Conservation status.Eigenmannia bumba apparently does not match any of the extinction risk categories giving by International Union for Conservation of Nature (IUCN). Therefore, according with the currently available data, and using the criteria of the IUCN Standards and Petitions Subcommittee (IUCN, 2019International Union for Conservation of Nature (IUCN). Standards and petitions subcommittee. Guidelines for using the IUCN Red List categories and criteria. Version 14 [Internet]. Standards and Petitions Subcommittee; 2019. http://www.iucnredlist.org/documents/RedListGuidelines.pdf
http://www.iucnredlist.org/documents/Red...
), we propose that the species should be classified as Least Concern (LC). Despite being described from only three localities, E. bumba likely possesses a wider distribution in the Mearim basin than reported here.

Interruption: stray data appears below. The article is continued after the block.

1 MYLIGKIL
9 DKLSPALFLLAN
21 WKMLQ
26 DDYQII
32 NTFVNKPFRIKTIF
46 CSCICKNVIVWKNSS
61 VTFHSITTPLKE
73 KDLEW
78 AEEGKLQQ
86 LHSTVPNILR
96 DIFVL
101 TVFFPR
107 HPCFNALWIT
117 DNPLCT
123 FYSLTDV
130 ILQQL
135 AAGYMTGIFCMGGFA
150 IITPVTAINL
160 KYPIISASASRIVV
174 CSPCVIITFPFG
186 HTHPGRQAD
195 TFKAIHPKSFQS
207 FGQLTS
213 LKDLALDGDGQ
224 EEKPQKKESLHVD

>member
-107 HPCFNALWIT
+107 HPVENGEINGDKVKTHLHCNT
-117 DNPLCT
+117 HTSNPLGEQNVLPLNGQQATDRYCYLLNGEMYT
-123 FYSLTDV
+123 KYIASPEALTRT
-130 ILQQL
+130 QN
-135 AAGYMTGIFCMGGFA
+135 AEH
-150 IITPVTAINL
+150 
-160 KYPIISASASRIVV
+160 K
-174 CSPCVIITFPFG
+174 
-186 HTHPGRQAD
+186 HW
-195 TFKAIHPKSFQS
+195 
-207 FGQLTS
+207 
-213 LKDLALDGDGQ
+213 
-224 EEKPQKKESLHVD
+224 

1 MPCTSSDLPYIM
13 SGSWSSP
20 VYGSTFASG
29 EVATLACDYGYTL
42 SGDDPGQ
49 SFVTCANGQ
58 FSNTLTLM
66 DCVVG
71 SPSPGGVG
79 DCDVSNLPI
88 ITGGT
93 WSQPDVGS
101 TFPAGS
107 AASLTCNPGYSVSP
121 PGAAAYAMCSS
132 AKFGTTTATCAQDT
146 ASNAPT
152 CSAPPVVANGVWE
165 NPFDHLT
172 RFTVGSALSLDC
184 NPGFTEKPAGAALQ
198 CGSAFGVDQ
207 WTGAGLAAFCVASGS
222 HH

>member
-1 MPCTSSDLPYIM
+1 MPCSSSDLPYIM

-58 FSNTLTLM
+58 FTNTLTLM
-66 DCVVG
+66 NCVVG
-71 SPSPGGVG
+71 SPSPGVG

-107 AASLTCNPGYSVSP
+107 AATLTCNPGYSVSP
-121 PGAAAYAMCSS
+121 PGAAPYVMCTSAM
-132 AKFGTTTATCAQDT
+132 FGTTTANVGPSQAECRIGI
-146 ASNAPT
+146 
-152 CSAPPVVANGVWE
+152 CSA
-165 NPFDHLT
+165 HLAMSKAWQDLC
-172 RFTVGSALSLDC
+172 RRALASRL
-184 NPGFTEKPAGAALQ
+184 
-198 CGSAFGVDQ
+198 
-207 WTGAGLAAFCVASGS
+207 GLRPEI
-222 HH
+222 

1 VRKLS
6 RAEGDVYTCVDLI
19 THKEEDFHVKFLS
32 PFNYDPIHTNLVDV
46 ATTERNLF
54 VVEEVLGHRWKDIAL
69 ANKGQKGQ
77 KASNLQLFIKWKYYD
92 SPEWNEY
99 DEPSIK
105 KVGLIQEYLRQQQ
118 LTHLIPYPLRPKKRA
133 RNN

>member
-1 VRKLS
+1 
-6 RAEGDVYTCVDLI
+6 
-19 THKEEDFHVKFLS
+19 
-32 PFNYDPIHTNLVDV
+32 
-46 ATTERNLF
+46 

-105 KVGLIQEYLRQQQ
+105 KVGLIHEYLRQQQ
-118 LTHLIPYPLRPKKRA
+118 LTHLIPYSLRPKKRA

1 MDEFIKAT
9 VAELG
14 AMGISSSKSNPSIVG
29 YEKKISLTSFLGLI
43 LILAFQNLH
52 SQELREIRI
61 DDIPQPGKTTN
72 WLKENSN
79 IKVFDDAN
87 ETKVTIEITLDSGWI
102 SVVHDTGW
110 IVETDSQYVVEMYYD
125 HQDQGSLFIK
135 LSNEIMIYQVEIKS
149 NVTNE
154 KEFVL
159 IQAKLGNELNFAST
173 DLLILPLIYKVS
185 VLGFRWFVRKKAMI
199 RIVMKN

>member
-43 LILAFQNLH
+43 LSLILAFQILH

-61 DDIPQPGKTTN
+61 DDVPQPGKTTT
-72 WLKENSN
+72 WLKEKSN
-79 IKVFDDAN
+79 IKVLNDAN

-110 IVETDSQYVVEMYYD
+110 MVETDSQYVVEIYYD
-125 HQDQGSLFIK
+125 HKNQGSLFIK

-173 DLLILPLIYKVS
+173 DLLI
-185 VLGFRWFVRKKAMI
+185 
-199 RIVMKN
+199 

Eigenmannia cacuria, new species

urn:lsid:zoobank.org:act:CE0B94F3-2259-45F0-88C9-99BA81B3992C

(Figs. 3C, D, 5; Tab. 1)

FIGURE 5 |
Eigenmannia cacuria, MZUSP 125871, holotype, 110.0 mm LEA, riacho Enxada, Alto Parnaíba, Maranhão, 08°51’21”S 45°59’14”W. A. lateral view of head, B. lateral view of body.

Eigenmannia virescens (non Valenciennes, 1836). —Ramos et al., 2014:4 (listed, ichthyofauna of the Parnaíba River basin).

Holotype. MZUSP 125871, 110.0 mm LEA, riacho Enxada, Alto Parnaíba, Maranhão, 08°51’21”S 45°59’14”W, O. Oyakawa, A. Akama, V. Garutti & J. Nolasco, 6 Apr 2001.

Paratypes. MZUSP 98583, 4+1CS, 53.6–134.0 mm LEA, collected with holotype. UFPB 11916, 3+1CS, 68.4–90.2 mm LEA, Brejo do Boi, Sambaíba, Maranhão, 06°57’54.3”S 45°22’38.2”W, W. Severi & E. França, 6 Apr 2005.